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Winged biorobots

Method for monitoring electrical signals in flight muscles of moths

Alper Bozkurt/ North Carolina State UniversityMethod for monitoring electrical signals in flight muscles of mothsAlper Bozkurt/ North Carolina State University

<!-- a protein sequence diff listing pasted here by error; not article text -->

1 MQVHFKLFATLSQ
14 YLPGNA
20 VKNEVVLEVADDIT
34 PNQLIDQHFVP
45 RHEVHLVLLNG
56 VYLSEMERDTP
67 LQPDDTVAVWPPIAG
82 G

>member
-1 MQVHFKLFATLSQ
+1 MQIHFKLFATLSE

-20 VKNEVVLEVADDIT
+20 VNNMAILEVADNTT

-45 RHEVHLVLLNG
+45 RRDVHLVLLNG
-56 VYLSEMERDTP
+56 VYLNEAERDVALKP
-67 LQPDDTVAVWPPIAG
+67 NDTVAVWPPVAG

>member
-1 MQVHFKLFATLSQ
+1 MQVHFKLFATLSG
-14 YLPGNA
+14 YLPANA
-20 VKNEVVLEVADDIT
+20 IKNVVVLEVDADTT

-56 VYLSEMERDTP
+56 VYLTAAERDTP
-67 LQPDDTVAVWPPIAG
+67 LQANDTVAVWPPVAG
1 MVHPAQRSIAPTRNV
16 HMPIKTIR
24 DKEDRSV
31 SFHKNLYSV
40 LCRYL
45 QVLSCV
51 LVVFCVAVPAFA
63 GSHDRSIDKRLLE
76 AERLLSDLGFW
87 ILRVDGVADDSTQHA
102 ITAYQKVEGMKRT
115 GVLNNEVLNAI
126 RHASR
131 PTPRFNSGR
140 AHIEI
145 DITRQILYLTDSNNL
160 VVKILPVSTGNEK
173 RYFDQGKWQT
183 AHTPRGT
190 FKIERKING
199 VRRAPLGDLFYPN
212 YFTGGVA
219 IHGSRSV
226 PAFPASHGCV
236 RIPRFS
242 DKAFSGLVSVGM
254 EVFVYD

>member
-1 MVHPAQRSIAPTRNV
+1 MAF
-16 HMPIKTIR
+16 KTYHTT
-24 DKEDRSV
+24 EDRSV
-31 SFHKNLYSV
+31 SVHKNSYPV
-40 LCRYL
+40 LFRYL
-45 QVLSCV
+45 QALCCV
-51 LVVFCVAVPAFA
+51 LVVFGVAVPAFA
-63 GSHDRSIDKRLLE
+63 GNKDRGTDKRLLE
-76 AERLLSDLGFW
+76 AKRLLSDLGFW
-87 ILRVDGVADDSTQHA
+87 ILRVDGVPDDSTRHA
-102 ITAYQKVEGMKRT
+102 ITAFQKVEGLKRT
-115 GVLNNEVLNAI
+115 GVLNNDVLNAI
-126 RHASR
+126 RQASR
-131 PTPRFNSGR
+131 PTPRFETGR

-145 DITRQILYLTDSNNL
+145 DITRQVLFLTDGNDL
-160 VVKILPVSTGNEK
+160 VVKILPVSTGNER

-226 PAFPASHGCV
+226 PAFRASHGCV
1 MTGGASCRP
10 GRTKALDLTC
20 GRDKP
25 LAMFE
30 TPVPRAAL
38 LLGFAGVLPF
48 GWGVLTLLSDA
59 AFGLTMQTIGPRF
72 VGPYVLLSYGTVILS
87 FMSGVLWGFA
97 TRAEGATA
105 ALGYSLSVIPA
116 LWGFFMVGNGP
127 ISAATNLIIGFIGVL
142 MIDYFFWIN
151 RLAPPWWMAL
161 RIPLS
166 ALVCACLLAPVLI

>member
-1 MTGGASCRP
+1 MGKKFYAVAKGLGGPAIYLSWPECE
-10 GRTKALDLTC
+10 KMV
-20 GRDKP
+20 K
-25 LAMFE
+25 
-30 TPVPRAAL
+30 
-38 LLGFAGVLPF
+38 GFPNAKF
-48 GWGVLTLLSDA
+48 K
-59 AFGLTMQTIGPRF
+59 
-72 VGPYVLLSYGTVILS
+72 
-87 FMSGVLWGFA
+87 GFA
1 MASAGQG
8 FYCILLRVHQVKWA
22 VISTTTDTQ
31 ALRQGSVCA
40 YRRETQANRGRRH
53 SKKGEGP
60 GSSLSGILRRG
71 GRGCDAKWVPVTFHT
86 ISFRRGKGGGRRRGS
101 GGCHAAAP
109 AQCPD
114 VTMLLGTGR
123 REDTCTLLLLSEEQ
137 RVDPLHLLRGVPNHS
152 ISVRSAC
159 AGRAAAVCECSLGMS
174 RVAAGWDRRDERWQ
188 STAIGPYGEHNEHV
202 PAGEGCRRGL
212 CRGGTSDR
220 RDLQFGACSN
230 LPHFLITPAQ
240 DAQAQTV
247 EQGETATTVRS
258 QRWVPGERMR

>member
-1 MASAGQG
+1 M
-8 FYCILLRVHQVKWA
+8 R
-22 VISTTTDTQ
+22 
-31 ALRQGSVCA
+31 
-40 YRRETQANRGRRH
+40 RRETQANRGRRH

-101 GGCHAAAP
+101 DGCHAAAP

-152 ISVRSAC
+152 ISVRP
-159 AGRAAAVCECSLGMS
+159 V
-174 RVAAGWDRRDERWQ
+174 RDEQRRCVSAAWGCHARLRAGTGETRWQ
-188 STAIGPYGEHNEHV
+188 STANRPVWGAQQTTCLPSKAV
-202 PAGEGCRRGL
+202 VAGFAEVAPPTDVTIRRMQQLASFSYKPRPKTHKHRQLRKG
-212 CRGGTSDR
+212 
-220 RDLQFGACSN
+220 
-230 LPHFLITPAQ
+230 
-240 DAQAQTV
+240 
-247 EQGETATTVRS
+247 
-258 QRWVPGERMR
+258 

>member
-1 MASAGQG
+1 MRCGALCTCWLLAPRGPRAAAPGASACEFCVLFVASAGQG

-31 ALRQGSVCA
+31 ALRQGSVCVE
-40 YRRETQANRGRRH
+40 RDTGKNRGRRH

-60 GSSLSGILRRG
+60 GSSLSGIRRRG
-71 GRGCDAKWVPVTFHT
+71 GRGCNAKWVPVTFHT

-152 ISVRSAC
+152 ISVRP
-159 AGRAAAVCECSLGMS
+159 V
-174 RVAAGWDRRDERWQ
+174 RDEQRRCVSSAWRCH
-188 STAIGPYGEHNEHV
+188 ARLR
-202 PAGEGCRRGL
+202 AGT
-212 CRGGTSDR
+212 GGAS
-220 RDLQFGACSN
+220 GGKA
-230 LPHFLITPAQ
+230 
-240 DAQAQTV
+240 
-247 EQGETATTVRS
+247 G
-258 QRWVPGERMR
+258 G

A flurry of moths, flying in search of plane crash survivors in a hard-to-reach location, or sniffing for toxic fumes in a subway station hit by a terrorist attack. These scenes – seemingly right out of a sci-fi movie – could well become reality, according to a group of electrical and computer engineers at North Carolina State University. Headed up by scientist Alper Bozkurt, they have created methods to electronically manipulate the flight musculature of moths and monitor the electrical signals used by the insects to control these muscles. In the future, this may enable the researchers to remotely control moth flight, creating winged biorobots. The group’s ultimate objective is to equip the moths with sensors, creating an airborne network that can assist in search and rescue missions and other operations. The next steps of the research, published online on July 18, 2014 in the Journal of Visualized Experiments, include developing an automated system to explore and adjust the flight control parameters of insects.